Phasmidial neurons (PHA, PHB). The most obvious posterior sensilla are the 2 phasmids, which open laterally about 40 um posterior to the anus, at a point where the tail's diameter has diminished from about 70 um to about 15 um (Figs. 1, 2). Each phasmid consists of 2 ciliated dendritic endings, one ventral (PHA), and one dorsal (PHB), within an extracellular pocket formed by 2 accessory cells, the socket cell (Phsol) and the sheath cell (Phsh; Fig. 3A). The ciliated endings of PHA and PHB protrude through the sheath cell and appear to be in direct contact with the exterior of the animal. The phasmidial cilia have recognizable basal bodies but no striated rootlets. The ultrastructure of the phasmid has been shown in greater detail by Hall (1977) and by Sulston et al. (1980). These features suggest a chemosensory role for the phasmid and are homologous to those already described for 2 types of putatively chemosensory anterior sensilla, the amphids and the inner labial papillae (Ward et al., 1975; Ware et al., 1975).
     Synaptic endings of PHA and PHB neurons occur only in the preanal ganglion; they contain large clear vesicles (50 ± 10 nm diameter), in contrast to the smaller vesicles (41 ± 9 nm diameter) seen in most other neurons. Figure 2A depicts the soma and processes of PHBR as an example, showing a lateral view. Figure 3 reveals 3 cross-sections from one animal in which PHBR can be seen as a ciliated ending (Fig. 3A), as a soma in the lumbar ganglion (Fig. 3B), and as an axon within the preanal ganglion (too small to be visible in the PAG area in Fig. 3C). The PHBR axon exits its soma and travels ventrally into a commissure within the section depicted in Figure 3B. Several thousand cross-sections were used to assemble detailed reconstructions of 2 animals at various magnifications to confirm this type of detail for every cell type. All of the neuronal and accessory cell somata positions are compared in Figure 4 for 2 animals. Figures 4 and 5 show schematic views from above, demonstrating the bilateral nature of the lumbar ganglia. Note that each PHB soma is located near the dorsal edge of the lumbar ganglion, near the exit of the lumbar-dorsal cord commissure. The positions of the PHB axons are easily seen in Figure 7, which depicts their location within the lumbar-preanal commissures (Fig. 7A) and within the preanal ganglion (8) in both B126 and B136. Note that each neuron is generally represented by only one profile in a given coronal section, as most neurons lack any secondary branching in the tail.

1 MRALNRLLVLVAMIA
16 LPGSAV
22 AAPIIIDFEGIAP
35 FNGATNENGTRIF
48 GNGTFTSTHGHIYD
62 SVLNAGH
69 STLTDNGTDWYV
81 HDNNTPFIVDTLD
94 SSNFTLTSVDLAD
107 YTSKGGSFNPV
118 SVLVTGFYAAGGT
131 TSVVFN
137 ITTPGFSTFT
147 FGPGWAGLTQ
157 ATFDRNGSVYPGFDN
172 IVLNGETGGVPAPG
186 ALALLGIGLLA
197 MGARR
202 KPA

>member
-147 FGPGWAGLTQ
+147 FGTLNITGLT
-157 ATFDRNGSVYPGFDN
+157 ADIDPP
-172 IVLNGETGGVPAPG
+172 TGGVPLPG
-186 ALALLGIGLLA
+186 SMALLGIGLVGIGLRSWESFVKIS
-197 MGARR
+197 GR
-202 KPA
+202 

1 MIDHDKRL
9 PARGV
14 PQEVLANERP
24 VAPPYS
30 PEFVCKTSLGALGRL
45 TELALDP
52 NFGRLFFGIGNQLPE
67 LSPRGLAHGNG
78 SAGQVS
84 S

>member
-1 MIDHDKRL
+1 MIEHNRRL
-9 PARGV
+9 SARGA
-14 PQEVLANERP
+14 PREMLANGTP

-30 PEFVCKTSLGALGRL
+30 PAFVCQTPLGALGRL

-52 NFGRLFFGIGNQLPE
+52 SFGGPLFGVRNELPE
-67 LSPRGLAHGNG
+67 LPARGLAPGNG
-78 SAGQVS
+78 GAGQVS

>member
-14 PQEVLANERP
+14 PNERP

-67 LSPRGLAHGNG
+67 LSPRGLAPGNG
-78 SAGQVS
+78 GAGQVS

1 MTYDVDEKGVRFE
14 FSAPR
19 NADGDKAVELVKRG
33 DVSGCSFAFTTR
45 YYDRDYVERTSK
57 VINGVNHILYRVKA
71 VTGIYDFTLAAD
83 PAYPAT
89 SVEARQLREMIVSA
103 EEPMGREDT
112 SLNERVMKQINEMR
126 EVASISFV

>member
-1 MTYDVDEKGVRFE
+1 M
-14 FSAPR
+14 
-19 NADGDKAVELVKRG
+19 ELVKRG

Figure 2. Serial reconstruction of neurons and synapse distribution. A,Neurons PHBR and AVAR shown from the right side. This view was drawn approximately to scale by hand from serial reconstruction data. The approximate dimensions of the extracellular pocket of the phasmid is indicated. Swellings along the axon are not to scale; axon profiles are actually enlarged for clarity. B, Neurons DA9, DVA, and VA12 shown schematically from the right, as above. C, Three histograms referenced to the above drawings illustrate the longitudinal distribution of synaptic contacts within the tail for B136, an animal in which every morphologically identifiable synapse has been cataloged. NMJs onto the defecation muscles are omitted, as they are not well demarked in B136. Numbers of synapses have been summed over intervals of 3 um. The general density of synaptic contacts in the ventral cord is much lower than in the preanal ganglion (White et al., 1976). For abbreviations, see Table 2.

Figure 3. Sample sections from a reconstruction. Three coronal sections demonstrating some of the cell positions schematized in Figures I and 2 are shown. A, Cut at the level of the phasmids. B, Cut at the level of the lumbar and dorsorectal ganglia. C, Cut at the level of the preanal ganglion. In A, both pairs of chemosensory cilia can be seen within the extracellular pocket of the phasmid sheath cell. Arrows at the bottom of B indicate the relative positions of these 3 sections. Scale bars: A. 1 um; B and C, 5 um. For abbreviations, see Tables 1 and 2.

Figure 4. Cell body positions. Schematic views in 2 animals (B126, above; B136, below) of locations of cell bodies of neurons and accessory cells. The view is from a dorsal aspect, with the most dorsal region peeled away to the bottom of each panel. Cell bodies of ALN neurons lie in dorsal positions outside the lumbar ganglia proper. Labels for each soma are placed inside symbols indicating presumed functions; actual soma shapes are generally larger and more space filling. Triangles. sensory neurons; hexagons, interneurons; circles. motoneurons; squares. accessory cells of the phasmids. For abbreviations, see Table 2.